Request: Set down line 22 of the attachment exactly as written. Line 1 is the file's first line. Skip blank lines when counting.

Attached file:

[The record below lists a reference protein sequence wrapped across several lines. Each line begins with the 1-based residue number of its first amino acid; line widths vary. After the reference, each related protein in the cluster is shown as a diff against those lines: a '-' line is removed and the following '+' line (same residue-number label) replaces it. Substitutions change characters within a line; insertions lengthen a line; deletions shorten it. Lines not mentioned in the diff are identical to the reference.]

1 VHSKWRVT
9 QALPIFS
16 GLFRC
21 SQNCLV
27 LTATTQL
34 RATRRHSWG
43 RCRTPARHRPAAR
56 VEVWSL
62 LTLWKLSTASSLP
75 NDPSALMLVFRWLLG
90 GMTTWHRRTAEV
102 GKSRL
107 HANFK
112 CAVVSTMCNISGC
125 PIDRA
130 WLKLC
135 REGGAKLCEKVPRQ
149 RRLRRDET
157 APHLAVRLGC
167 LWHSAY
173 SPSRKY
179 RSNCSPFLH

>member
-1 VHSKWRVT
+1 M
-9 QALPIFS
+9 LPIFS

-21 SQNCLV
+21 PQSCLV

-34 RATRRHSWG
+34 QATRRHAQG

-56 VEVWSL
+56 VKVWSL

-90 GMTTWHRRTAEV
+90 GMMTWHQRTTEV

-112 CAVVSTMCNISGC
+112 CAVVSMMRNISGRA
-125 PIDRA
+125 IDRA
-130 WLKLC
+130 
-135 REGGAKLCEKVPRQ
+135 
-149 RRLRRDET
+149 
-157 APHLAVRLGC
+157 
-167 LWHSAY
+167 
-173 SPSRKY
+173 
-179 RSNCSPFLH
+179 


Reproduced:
173 SPSRKY